“Rather than telling them, ‘No, you’re going to have to grow this,’ we asked what they wanted to grow,” Matter says. “And then we tried to figure out how we could make that happen.”

The figuring out part has been a journey of its own, one that has encompassed language, climate, horticulture, and a culinary and cultural education for the program organizers at Tilth.

“One of the issues is that we don’t have the same name for plants,” explains Matter. This makes accurate communication and sourcing difficult. When the pandemic hit and Tilth moved its educational programming online, however, they were able to share photos from gardening catalogs with participants over Zoom. This helped to zero in on the most-desired vegetables.

Among the most sought-after seeds are small white eggplant, hibiscus, amaranth and long beans. Okra is very popular, as are yams and bittermelon, a vine whose fruit is widely used in Africa, throughout Asia and in the Caribbean.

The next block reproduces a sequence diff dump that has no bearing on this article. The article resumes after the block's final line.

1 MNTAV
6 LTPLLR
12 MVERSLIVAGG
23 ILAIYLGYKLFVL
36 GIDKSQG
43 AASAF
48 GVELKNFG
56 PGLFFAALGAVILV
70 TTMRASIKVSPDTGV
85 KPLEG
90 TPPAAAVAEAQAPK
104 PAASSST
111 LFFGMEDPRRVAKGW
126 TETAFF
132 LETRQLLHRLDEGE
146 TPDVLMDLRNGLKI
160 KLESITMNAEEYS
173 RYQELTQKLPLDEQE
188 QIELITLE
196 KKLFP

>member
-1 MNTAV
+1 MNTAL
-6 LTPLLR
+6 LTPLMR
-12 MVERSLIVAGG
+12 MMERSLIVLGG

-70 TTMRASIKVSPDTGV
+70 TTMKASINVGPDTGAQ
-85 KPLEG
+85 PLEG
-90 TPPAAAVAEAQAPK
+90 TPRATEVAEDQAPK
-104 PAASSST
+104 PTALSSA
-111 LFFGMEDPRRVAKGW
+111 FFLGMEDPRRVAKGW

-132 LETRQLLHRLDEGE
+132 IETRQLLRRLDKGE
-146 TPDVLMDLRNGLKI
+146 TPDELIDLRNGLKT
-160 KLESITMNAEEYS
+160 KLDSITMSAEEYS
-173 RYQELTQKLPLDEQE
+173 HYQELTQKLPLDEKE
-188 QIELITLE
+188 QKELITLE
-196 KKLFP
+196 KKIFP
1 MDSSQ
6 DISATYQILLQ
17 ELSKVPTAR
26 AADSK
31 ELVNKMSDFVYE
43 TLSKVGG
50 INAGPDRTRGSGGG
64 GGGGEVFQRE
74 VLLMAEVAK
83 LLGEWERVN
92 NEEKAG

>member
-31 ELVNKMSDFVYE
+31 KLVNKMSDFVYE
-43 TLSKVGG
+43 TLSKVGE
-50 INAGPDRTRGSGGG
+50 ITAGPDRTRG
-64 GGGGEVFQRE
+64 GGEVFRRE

“Some of these plants would benefit from having a year-round growing space,” admits Matter, so greenhouse space may be needed. This year Tilth is growing several types of okra and grains, to see which do best in this climate. Along the way, they are learning as well—that hibiscus leaves can be utilized, as well as the plant’s flowers, and the tender growth on squash vines is edible and much loved in various food cultures, including Italy, China, Thailand and Nigeria. “Our mission is really just to help people to be successful and to access the food they want,” says Matter.